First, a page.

Whether you’re dealing with a lot of debt or a little, it can be difficult to manage, especially if there are multiple places where you’re accumulating it.
Even the smallest bit can become a big hassle if you’re not keeping up with payments. Large amounts of debts can be even worse because you might have to pick and choose which ones to pay each month if you can’t afford them all.
Having a strategy to manage everything will make sure you don’t fall into a hole you can’t climb back out of.
Here are the easiest ways to devise a plan to get that debt managed and under control.
1. Know Your Debt
The best way to manage your debt is to know it inside and out.
There are excellent methodical ways that can help you track down everything you owe in a matter of minutes. You’ll want to take note of each debt owed, verify the amounts, your monthly payment, and the due date for each month’s payment.
From there, set a calendar reminder to review your progress every few months or quarterly to adjust the amounts owed as your make payments. Doing so also help you see the progress you’ve made and can motivate you to stay on track.
2. Pay On Time
This simply can’t be emphasized enough — if you have debt, it’s incredibly important to make payments toward paying it down on time! Now, of course, sometimes the unexpected comes up and you might miss a payment or two, but in general, paying on time and consistently should be a strong commitment to keeping your finances and credit under control.
Create a tracker after gathering your debts owed to help you remember due dates and see the overall effects of making late payments if it happens. Paying late can add more debt to your plate and your balance will be subject to earning more interest and penalty fees — something you’ll definitely want to avoid in order to increase your chances of getting out of debt fast.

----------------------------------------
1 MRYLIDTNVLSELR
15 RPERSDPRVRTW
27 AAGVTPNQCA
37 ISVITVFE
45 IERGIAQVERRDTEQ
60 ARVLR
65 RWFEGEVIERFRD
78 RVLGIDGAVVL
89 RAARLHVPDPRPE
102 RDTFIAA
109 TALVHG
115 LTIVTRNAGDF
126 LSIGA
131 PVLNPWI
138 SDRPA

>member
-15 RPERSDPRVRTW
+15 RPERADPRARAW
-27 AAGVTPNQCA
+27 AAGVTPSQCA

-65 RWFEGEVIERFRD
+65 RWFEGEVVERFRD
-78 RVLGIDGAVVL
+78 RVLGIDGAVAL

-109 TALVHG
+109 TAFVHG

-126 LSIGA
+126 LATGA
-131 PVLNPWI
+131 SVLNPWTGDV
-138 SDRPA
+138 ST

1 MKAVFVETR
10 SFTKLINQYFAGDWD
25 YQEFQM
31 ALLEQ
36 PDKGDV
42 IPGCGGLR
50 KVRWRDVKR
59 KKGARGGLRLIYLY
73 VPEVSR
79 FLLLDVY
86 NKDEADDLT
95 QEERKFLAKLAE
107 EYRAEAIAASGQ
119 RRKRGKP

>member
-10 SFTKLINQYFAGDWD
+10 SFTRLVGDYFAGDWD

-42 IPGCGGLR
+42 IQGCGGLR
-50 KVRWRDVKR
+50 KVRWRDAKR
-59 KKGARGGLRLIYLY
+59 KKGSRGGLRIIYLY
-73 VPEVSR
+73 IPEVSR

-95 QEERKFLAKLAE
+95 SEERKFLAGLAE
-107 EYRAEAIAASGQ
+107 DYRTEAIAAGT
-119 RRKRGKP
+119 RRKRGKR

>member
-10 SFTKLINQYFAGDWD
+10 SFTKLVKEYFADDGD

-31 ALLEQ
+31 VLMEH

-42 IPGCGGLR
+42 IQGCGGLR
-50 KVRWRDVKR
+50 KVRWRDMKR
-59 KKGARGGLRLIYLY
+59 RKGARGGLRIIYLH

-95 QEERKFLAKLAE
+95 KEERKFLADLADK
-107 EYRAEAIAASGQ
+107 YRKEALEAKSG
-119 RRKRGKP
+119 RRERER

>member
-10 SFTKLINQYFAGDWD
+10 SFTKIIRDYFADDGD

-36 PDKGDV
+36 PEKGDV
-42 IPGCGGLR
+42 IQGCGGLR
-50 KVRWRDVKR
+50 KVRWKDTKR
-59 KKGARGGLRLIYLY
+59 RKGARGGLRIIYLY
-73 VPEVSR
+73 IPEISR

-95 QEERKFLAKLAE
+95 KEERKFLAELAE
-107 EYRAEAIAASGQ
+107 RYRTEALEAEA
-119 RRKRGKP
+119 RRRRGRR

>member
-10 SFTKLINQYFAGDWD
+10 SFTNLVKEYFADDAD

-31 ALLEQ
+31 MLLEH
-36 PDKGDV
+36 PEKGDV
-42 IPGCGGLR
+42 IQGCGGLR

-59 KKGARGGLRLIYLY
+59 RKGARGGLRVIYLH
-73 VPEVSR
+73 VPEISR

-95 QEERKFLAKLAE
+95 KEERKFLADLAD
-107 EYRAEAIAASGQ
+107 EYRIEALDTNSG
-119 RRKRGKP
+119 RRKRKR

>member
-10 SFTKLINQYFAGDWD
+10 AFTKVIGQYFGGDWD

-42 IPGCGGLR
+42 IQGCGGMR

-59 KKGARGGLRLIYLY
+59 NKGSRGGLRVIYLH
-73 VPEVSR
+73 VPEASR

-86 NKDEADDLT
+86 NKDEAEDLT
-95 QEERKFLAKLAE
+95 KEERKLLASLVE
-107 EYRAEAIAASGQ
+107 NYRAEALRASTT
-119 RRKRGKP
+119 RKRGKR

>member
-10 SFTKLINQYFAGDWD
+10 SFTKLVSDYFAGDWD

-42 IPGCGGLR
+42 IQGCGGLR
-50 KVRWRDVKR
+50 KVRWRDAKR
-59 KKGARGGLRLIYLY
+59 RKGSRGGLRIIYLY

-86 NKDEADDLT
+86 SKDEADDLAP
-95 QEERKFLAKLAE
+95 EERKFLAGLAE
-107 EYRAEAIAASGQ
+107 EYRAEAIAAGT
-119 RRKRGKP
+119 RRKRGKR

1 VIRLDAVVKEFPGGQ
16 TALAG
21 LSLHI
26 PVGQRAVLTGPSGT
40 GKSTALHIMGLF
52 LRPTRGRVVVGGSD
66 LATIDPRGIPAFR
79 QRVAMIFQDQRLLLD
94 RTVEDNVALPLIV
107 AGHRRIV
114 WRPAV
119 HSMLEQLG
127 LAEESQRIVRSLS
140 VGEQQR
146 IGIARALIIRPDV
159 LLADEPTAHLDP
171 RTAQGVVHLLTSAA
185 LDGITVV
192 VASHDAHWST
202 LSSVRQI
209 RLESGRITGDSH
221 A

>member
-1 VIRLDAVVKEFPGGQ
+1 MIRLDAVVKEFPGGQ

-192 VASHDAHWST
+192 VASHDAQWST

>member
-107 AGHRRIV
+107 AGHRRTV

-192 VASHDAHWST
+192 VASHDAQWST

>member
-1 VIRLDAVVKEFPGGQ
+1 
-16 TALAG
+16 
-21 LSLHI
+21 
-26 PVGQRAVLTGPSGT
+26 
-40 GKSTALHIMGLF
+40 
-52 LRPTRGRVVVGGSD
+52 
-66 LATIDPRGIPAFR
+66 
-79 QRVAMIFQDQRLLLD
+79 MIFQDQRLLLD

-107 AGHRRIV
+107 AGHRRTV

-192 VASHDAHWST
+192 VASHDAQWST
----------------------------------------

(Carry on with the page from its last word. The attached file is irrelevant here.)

To help me manage my own debt, I found that signing up for email alerts from my lender helps me stay on track. I get confirmations whenever I make payments so I can keep a record of making the payment and notifications when my account balance is ready each month. It’s even helped me get ahead on payments since I’ve started making the payment as soon as I receive the statement, instead of waiting for the formal due date. This quick action alone has proven to help my principal balance go down faster because less interest accumulates before the actual due date.
3. Budget & Payment Calendar
To make sure you’re allocating the right amount of money per paycheck to your monthly bills, create a calendar that lets you plan which bills get paid from each paycheck. For example, if you get paid on the 1st of the month, you could use the money from the paycheck to pay any bills that are due the first half of the month. You can use this management method even if your paychecks fall on different days each month.
This method can be used to track payments on credit cards and loans as well as other necessary bills like rent, electricity, insurance, and more. Plus, once you have it all in front of you, you’ll likely feel a sigh of relief knowing that each expense is accounted for and won’t be missed.